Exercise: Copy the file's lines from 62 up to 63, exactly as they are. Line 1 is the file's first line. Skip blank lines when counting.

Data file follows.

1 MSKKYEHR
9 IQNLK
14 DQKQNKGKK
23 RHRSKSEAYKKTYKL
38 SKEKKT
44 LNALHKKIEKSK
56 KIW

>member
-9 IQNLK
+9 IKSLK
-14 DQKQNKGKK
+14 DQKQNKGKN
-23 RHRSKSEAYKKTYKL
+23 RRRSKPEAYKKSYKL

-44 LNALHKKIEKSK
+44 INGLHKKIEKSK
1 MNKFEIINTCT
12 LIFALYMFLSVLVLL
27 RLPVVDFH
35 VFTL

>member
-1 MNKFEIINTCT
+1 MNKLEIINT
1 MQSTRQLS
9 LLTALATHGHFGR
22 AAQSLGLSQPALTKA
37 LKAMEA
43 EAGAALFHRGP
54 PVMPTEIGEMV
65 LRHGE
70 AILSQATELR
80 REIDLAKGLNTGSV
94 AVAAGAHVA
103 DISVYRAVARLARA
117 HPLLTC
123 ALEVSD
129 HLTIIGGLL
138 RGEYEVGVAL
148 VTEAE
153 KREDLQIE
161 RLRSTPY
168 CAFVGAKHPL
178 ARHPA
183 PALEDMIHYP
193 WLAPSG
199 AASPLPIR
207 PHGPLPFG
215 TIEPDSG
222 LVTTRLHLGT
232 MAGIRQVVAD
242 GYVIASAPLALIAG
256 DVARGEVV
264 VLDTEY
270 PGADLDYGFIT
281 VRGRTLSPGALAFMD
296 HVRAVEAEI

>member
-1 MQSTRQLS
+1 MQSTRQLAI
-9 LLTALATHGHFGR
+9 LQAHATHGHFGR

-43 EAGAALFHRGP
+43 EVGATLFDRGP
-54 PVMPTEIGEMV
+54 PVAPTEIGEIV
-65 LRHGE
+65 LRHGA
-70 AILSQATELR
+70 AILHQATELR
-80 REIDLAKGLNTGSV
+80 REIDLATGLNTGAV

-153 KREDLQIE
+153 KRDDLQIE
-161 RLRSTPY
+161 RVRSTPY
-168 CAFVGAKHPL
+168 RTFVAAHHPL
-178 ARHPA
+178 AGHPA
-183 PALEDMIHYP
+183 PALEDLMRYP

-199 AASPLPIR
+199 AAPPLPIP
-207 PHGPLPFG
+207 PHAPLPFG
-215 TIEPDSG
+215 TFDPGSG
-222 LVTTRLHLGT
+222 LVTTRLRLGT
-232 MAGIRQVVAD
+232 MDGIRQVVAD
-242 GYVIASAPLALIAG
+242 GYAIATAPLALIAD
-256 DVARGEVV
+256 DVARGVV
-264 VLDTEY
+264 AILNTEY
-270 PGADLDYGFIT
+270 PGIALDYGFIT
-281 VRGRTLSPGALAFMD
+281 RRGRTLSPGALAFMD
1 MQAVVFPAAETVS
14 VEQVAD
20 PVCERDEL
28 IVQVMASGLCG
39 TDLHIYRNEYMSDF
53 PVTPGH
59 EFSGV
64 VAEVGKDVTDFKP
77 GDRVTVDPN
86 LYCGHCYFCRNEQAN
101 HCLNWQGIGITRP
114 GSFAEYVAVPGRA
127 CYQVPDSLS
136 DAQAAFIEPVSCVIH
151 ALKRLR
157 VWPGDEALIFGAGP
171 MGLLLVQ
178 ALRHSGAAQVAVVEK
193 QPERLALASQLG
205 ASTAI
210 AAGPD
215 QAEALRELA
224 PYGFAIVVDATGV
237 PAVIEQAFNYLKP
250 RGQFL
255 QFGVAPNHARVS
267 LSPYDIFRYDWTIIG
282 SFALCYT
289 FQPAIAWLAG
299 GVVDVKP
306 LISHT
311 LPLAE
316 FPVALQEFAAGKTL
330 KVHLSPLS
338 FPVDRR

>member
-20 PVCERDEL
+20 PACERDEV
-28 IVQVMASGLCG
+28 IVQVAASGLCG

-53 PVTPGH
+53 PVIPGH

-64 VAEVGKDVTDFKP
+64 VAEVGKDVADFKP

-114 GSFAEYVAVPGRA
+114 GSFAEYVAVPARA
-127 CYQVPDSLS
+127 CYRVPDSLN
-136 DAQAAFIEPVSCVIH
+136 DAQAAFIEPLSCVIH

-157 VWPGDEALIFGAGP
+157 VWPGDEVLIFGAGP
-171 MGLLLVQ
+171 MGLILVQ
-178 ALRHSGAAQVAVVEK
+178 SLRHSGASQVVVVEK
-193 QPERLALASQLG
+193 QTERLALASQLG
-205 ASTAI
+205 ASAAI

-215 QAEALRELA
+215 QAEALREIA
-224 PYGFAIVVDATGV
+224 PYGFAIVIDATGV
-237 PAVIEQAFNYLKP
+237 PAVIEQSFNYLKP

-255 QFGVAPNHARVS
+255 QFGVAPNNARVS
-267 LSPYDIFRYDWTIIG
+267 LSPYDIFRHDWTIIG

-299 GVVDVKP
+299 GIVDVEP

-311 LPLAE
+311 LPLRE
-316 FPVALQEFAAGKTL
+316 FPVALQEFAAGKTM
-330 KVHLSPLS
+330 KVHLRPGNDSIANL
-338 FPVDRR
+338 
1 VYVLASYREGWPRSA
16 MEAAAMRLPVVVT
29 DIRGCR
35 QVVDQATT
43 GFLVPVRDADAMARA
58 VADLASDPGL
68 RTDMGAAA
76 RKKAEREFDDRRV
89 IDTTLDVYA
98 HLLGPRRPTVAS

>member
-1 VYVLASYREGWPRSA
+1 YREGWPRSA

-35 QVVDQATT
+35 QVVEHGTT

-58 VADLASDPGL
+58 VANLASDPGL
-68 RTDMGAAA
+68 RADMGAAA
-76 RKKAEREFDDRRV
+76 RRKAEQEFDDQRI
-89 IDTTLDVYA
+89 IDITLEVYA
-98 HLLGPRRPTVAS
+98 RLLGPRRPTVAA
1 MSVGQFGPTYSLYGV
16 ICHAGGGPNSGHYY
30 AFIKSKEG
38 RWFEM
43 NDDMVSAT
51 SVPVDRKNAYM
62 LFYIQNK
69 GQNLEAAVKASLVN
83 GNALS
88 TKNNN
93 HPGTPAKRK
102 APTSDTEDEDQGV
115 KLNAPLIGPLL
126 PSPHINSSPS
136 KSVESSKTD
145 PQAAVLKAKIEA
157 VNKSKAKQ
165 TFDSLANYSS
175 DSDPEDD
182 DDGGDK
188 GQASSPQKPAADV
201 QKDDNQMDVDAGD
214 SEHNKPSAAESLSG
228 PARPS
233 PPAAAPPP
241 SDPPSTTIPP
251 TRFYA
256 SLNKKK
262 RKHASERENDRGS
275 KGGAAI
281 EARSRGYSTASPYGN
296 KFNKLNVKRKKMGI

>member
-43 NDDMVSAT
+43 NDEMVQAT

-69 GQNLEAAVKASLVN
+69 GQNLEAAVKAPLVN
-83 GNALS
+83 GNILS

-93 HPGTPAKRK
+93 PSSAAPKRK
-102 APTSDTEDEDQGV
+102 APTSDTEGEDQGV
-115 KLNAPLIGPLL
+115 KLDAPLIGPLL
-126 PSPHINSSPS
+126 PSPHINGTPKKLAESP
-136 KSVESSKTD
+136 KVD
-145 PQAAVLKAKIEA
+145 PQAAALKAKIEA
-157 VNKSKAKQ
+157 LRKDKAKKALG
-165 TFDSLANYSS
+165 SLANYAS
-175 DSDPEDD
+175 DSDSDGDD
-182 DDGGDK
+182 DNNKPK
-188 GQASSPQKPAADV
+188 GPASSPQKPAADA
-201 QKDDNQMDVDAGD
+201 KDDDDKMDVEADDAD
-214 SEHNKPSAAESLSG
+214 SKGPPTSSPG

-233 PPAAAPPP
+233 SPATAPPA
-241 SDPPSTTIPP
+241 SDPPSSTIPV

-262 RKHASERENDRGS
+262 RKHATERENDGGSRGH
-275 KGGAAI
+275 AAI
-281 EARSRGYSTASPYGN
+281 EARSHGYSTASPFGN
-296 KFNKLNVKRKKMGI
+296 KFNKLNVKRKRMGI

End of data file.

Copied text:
-43 EAGAALFHRGP
+43 EVGATLFDRGP